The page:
Intermediate meant you got a diagram and 72 hours to fold a rendition of it. I decided the “advanced” category was beyond my available time as you only got a CP and presumably relied on the power of prayer.
I gave it a whirl, went for crisp and accurate, but played a little with the flowing style of mane. It was loved by nearly noone who voted – fair enough. Other, less well folded versions (in my opinion) got more “likes” – social media is like that. Useful punch in the face, thanks.
Round 1 of the tournament done … and I am eliminated. Time to focus on more important things.
Each year, as an ice-breaker/getting to know you activity with my pastoral care group at the beginning of a school year I try to involve them in a collaborative origami megastructure:
Many hands made light work of the 90 sonobe modules, folded from Terracey colours (red, black, white). From little things, big things grow, the whole is greater than the sum of the parts (roll out the well trodden metaphors).
The construction has taken an age – 5 false starts until I discovered the module grouping – in the end it turned out to be alternating 5s and 6s on each vertex of each 6. Each sonobe module contributes 1/3 of a pair of adjacent points – and with careful colour planning no 2 colours are beside each other (well, that is nearly the case – in 2 places I was forced to break this rule, but you really have to look to find them).
90 modules take time, and most of the kids in the pastoral care group folded at least one – a true collaboration that results in a lovely spikey ball that will join the other treasures from previous years.
It is the days you do not look in your mailbox that mail arrives – I arrived home from work to find an astonishing collection of paper from Pham Hoang Tuan’s origami shop, and a couple of his diagrams, all screaming “fold me!”, so I started that journey:
I had only ever seen this model complete and in CP form, failed at solving that CP 2 times and had given up folding it for now, then it arrived in diagram form to my delight.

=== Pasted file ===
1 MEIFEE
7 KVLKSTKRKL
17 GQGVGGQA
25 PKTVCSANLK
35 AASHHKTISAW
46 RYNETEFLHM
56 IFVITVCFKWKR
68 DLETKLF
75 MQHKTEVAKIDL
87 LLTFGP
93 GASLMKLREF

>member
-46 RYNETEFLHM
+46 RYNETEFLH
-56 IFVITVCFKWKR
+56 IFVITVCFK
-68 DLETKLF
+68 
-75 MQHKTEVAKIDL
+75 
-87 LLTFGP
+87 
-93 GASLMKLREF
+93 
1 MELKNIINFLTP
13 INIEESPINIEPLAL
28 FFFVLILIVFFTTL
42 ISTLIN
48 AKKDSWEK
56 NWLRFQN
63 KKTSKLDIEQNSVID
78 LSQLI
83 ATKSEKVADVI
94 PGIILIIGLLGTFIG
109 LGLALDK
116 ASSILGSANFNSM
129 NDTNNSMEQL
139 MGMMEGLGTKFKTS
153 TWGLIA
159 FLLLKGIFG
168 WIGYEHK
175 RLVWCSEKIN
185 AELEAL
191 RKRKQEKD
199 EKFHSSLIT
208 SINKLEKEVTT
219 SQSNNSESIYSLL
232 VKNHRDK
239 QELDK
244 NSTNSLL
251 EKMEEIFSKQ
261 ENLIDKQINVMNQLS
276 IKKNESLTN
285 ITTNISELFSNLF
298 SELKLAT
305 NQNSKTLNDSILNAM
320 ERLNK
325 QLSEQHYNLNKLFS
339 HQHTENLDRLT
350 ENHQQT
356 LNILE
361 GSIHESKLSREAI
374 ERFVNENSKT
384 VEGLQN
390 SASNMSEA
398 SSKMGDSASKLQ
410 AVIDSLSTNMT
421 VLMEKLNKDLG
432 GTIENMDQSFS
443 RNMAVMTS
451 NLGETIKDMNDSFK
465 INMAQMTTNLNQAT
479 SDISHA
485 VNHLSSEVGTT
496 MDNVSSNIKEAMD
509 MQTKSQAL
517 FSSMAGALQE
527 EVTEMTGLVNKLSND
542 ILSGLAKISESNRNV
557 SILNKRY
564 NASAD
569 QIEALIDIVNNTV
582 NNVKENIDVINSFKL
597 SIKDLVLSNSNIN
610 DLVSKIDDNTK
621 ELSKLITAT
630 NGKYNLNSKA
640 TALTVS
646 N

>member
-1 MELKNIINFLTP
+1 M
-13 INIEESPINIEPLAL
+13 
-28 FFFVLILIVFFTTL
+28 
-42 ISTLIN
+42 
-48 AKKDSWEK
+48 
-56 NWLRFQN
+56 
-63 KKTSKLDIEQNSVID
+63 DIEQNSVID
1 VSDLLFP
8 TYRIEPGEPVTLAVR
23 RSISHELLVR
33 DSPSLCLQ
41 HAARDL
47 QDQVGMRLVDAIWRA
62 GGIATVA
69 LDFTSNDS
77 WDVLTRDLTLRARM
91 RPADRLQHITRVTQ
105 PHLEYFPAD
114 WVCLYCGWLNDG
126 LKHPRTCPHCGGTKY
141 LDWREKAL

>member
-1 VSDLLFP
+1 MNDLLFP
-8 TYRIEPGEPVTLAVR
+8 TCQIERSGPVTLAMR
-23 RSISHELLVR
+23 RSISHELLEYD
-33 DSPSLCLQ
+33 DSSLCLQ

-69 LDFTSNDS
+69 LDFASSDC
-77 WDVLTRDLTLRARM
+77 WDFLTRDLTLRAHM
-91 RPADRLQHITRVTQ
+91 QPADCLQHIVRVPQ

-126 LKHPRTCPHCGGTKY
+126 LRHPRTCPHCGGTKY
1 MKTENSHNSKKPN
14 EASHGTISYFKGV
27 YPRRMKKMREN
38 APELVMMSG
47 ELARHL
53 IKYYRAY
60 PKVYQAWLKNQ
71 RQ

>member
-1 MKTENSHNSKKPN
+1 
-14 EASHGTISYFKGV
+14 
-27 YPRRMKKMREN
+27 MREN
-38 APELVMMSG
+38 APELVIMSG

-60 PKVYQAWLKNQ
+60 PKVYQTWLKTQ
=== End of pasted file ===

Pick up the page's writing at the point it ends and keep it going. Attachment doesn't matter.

I took my time, learned lots from initially failing, made sectional maquettes to check techniques and really enjoyed the process of folding.
This model is such a synergy of techniques – I can see influences from so many of Joisel’s other creations (many of which I have folded before). The initial collapse is vaguely humanoid, but the shaping is the making of model. So many details to control. The face and hat are tricksy but I an really happy with the level of detail I managed here – he has a playful but chilled character, smug smile and refined face – the mask is jauntily sitting on his nose also.
The fabric effects to the sleeved and pantaloons are a nightmare – to make them seem to “drape” is really hard I found, but eventually it came together. I pre-creased some quilted effect on the bodice and skirt which I am really happy with, and the collar took me ages to nut out. He is in full stockings (diamond pattern), has goofy shoes, a fly-away in-action wavey cape and open hands – so many bits were there waiting to be shaped. One can only marvel at the genius of the design.
Cruising Fakebook, as one does, I came across a fascinating origami geometric mindf*ck:
Edu Solano Lumbreras kindly shared instructions for his design, having adapted the techniques used in Thoki Yenn’s “Umulus Rectangulum” corners, to make this tesseract like cubic möbius strip.
Comprised of 6 modules, with some exacting pre-creasing that lends itself to template work, you fold bent square tubes with 3 corners – the shortest corner makes the “tab”, the opposite end becomes the “pocket”.
Folding in a4, the geometry is just as elegant, if exacting.